Companies have caught on, pushing the narrative that big AI models pose big risks in the far future.
“In fact, all these risks are much better exposed on online platforms,” says Engler. And these platforms are the ones benefiting from reframing threats as the problem of the future.
Lawmakers on both sides of the Atlantic have a short window to make some very consequential decisions about the technology that will determine how it is regulated for years to come. Hopefully they won’t waste it.
You should talk to your child about AI. Here are 6 things you should be aware of.
Over the past year, kids, teachers, and parents alike have had a crash course in artificial intelligence, thanks to the wildly popular AI chatbot ChatGPT. But it’s not just chatbots that children encounter in schools and in their daily lives.
AI is booming everywhere—recommending shows for us on Netflix, helping Alexa answer our questions, powering your favorite interactive Snapchat filters and unlocking your smartphone.
While some students will always be more interested in AI than others, understanding the fundamentals of how these systems work is becoming a fundamental form of literacy—one that everyone who completes high school will learn. He must know.
At the start of a new school year, here are six essential tips from MIT Technology Review on how to get started on teaching your child about AI.
Bits and Bytes
Chinese AI Chatbots Want to Be Your Emotional Support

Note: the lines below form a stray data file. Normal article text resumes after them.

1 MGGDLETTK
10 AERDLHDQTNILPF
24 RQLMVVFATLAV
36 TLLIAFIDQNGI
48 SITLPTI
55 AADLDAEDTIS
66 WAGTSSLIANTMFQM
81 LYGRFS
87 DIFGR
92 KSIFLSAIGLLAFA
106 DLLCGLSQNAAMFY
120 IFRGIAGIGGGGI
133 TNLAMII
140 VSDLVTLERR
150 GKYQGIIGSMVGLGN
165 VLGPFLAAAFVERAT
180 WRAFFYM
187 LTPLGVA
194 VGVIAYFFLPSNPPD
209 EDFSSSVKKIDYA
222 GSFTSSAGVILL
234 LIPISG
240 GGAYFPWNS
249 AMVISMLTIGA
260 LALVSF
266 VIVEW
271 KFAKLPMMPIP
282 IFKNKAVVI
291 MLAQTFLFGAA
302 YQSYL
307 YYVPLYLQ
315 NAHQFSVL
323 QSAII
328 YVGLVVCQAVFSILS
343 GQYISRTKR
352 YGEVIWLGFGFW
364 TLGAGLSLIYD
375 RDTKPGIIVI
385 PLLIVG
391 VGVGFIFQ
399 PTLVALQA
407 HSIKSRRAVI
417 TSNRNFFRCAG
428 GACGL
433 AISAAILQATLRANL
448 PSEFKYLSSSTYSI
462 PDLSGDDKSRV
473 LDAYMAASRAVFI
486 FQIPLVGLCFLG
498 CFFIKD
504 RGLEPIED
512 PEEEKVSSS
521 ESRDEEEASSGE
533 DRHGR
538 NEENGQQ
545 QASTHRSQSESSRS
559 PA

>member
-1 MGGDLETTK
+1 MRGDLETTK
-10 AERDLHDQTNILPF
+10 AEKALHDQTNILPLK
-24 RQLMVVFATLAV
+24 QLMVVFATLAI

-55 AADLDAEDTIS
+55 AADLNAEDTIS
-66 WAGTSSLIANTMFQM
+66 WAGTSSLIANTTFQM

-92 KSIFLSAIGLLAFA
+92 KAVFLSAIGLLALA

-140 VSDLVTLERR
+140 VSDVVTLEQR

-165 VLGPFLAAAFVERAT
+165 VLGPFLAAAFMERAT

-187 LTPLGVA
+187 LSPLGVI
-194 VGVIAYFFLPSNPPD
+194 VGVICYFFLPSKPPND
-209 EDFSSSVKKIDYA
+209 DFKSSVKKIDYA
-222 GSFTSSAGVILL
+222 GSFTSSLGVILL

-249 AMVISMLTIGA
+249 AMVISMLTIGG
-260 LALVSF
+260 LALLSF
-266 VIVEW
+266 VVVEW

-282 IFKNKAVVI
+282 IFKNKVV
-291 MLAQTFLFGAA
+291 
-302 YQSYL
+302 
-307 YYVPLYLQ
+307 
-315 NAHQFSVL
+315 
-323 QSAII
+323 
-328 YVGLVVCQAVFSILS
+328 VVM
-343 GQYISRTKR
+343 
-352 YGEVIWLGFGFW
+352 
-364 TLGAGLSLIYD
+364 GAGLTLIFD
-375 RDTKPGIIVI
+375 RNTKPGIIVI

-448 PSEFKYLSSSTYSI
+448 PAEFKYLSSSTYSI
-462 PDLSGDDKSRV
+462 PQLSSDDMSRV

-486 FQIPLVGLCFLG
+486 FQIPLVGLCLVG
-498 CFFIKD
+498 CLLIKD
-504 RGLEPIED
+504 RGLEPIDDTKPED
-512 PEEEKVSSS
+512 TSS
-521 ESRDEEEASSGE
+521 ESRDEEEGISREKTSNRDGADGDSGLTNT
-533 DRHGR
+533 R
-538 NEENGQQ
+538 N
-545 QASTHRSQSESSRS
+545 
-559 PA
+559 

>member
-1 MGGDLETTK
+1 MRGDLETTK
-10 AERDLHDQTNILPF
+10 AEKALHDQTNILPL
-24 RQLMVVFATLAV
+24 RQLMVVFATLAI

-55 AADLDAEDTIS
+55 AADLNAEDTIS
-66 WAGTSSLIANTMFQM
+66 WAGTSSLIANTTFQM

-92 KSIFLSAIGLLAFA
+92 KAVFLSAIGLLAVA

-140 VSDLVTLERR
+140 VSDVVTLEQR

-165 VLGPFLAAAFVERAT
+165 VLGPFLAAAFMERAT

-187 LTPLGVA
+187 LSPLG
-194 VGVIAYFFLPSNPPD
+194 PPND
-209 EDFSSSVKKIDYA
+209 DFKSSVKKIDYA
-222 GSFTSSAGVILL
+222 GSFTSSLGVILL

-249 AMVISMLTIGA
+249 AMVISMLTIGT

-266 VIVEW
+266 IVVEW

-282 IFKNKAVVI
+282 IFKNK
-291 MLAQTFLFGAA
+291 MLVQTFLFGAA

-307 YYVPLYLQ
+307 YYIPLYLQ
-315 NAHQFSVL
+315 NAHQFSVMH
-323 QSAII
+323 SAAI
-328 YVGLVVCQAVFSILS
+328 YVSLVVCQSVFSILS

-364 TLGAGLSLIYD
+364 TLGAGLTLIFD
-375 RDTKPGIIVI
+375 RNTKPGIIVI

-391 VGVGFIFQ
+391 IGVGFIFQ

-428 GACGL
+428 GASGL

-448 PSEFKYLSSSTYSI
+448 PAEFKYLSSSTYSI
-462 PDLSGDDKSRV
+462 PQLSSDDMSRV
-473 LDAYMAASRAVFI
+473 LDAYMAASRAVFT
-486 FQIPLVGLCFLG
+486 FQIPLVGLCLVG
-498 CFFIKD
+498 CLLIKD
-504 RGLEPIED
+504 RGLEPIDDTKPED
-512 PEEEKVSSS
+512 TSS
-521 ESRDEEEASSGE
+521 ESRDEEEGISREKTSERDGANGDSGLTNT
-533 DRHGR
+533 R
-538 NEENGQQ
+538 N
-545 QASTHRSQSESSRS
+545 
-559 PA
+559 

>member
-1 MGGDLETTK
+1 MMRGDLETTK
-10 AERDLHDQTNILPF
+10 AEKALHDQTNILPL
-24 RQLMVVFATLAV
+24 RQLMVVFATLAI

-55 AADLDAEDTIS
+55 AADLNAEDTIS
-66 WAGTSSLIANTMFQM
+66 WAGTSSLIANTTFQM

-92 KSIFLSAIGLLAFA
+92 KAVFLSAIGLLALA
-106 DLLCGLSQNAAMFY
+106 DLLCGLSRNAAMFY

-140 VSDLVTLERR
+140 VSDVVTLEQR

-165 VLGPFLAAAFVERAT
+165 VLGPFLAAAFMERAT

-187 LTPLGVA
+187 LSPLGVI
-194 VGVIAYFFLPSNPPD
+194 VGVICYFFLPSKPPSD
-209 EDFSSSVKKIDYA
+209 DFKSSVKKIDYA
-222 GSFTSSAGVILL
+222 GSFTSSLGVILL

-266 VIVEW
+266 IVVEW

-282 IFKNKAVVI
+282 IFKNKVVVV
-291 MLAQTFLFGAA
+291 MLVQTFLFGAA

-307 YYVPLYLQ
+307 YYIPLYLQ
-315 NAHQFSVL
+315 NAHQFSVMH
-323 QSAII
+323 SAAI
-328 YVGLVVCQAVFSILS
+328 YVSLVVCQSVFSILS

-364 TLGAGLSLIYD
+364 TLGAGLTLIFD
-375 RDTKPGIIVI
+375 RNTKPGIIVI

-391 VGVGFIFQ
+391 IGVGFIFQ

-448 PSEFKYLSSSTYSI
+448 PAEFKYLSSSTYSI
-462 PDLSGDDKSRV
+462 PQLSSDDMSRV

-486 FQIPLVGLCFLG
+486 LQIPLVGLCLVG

How is the new Ernie Bot from Chinese company Baidu, and how does it compare to its Western alternatives? Our China Tech reporter Xie Yang experimented with it and found that it did a lot of hand-holding. Read more in their weekly newsletter, China Report.
Inside Meta’s AI drama: internal disputes over compute power.
Meta is losing top talent left, right and center due to internal squabbling over which AI projects are allocated computing resources. Of the 14 researchers who wrote the MetaKLLAMA research paper, more than half have left the company.
Google will require selective advertisements to display AI content.
Google requires advertisers to “prominently disclose” when a campaign ad “inauthentically portrays” people or events. As the U.S. presidential election approaches, one of the most tangible fears surrounding emerging AI is the ease with which people can use the technology to create deeply faked images to mislead people. The changes will come into force from mid-November.
Microsoft says it will pay its clients’ AI copyright legal fees.
Generative AI has been accused of stealing intellectual property from authors and artists. Microsoft, which offers a suite of creative AI tools, has said it will pay any of its clients if they are sued for copyright infringement.
A scrappy AI startup used cheap human labor to develop 3D models.
Ditch the mechanicals, but make it 3D. Kaedim, a startup that says it uses machine learning to turn 2D illustrations into 3D models, actually uses human artists for “quality control,” and sometimes builds models from scratch.